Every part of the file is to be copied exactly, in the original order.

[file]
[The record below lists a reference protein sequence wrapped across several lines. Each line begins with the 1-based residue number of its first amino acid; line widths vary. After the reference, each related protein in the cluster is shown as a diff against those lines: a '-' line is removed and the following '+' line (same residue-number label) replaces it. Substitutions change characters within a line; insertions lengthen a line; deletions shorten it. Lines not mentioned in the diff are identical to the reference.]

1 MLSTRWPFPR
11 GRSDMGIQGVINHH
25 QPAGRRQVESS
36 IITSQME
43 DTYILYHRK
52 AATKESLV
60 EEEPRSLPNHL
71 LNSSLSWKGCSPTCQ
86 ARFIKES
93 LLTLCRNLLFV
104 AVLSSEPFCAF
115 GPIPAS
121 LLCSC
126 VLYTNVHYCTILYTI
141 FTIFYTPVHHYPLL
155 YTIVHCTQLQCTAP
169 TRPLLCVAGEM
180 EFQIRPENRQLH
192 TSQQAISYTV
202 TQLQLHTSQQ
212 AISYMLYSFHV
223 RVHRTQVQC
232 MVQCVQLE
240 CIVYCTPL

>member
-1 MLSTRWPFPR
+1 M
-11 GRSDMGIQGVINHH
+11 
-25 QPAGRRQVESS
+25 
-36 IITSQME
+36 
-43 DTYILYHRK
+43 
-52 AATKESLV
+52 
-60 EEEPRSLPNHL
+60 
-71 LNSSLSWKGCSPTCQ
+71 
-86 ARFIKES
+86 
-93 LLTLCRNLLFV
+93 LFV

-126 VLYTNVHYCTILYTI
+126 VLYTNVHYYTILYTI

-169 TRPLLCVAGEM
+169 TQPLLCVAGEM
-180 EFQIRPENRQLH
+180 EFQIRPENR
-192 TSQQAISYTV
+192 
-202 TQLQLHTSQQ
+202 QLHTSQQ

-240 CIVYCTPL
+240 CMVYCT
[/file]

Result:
[The record below lists a reference protein sequence wrapped across several lines. Each line begins with the 1-based residue number of its first amino acid; line widths vary. After the reference, each related protein in the cluster is shown as a diff against those lines: a '-' line is removed and the following '+' line (same residue-number label) replaces it. Substitutions change characters within a line; insertions lengthen a line; deletions shorten it. Lines not mentioned in the diff are identical to the reference.]

1 MLSTRWPFPR
11 GRSDMGIQGVINHH
25 QPAGRRQVESS
36 IITSQME
43 DTYILYHRK
52 AATKESLV
60 EEEPRSLPNHL
71 LNSSLSWKGCSPTCQ
86 ARFIKES
93 LLTLCRNLLFV
104 AVLSSEPFCAF
115 GPIPAS
121 LLCSC
126 VLYTNVHYCTILYTI
141 FTIFYTPVHHYPLL
155 YTIVHCTQLQCTAP
169 TRPLLCVAGEM
180 EFQIRPENRQLH
192 TSQQAISYTV
202 TQLQLHTSQQ
212 AISYMLYSFHV
223 RVHRTQVQC
232 MVQCVQLE
240 CIVYCTPL

>member
-1 MLSTRWPFPR
+1 M
-11 GRSDMGIQGVINHH
+11 
-25 QPAGRRQVESS
+25 
-36 IITSQME
+36 
-43 DTYILYHRK
+43 
-52 AATKESLV
+52 
-60 EEEPRSLPNHL
+60 
-71 LNSSLSWKGCSPTCQ
+71 
-86 ARFIKES
+86 
-93 LLTLCRNLLFV
+93 LFV

-126 VLYTNVHYCTILYTI
+126 VLYTNVHYYTILYTI

-169 TRPLLCVAGEM
+169 TQPLLCVAGEM
-180 EFQIRPENRQLH
+180 EFQIRPENR
-192 TSQQAISYTV
+192 
-202 TQLQLHTSQQ
+202 QLHTSQQ

-240 CIVYCTPL
+240 CMVYCT